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Exclusive Excerpt

Josie smiled and waited patiently for Jane to make her move. “Don’t worry, you’ve got this,” she encouraged the little girl.

Jane grunted and leaned forward in her wheelchair, teeth scraping her bottom lip. “I’m stuck.”

“Take your time, there’s no rush.”

She glanced out at the evening sky. “Daddy will be home soon.”

Josie’s pulse skipped a beat. Two weeks later and still the thought of Jacob’s infrequent appearances sent her into a tizzy. He was just so… masculine. She’d managed to keep their interactions to a bare minimum, but sooner or later he was going to want a report on his daughter’s progress. Hopefully, he understood her decision to take the time to build trust with Jane before attempting much in the way of therapy. Hence, the chess game she was currently losing.

“Your dad will have to play a game, so you can show him how good you are,” she said.

Jane sighed. “He doesn’t have time to play.” She reached out to move a pawn, then changed her mind and slid the rook horizontally across the board, capturing an unsuspecting knight.

Josie looked at her dwindling pieces and grinned. “Just as well, it wouldn’t be fair to him.”

Jane giggled.

She was such a sweetheart. Jacob should be here. It should’ve been him teaching Jane the intricate moves of chess and taking pride in her aptitude for the game. She wouldn’t be six forever, these moments were precious.

The underlying sadness in the Samuels household carried an almost physical presence. “Is your father away a lot?” she asked. She’d looked, but there were no pictures or really any feminine touches at all in the home. It was as though Jane’s mom never existed. She didn’t know the full situation, or if father and daughter shared treasured memories, but they were an important step in Jane’s recovery. She would have to corner the dragon, so to speak, and find out what could be done to help the child.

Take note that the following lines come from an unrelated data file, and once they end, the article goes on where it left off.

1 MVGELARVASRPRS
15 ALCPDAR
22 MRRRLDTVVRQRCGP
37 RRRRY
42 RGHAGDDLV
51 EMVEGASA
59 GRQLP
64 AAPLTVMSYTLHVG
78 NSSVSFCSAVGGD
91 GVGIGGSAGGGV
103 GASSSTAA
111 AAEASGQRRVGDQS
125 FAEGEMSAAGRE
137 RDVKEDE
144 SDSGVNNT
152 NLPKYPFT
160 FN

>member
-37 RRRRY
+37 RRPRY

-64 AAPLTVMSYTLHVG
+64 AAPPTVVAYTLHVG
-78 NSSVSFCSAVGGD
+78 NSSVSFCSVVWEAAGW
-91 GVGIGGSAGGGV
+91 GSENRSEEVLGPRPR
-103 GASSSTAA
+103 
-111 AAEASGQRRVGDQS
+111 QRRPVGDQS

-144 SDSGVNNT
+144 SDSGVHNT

Jane fiddled with the knight she’d captured, curls brushing her cherub cheeks. “More now than he used to be. He says business is booming and he needs to strike while the iron’s hot—whatever that means.”

Or he was using his work to avoid the issues at home.

“Well, he has to have a good reputation to be that busy. You must be very proud of him.” Josie moved a pawn and took a drink of the punch they’d made before the game. “Mmm, this is delicious. Did you try it yet?” As with the chess, Jane had shown a natural aptitude in the kitchen, mixing and matching juices and ginger ale into a delightful cocktail beverage. They were going to bake brownies tomorrow. Everyday tasks like these would instill confidence as well as increasing dexterity without the connotations of physical therapy. She’d found her patients performed much better under positive reinforcement and exercises that pushed conventional boundaries.

Jane reached out to the fancy snifter they’d used for the drinks, but her fingers caught the chess board and pushed it up against the glass, which was sitting too close to the edge of the table and tipped over, hitting the floor with a crash. Her mouth dropped open as the cold liquid splashed up her legs.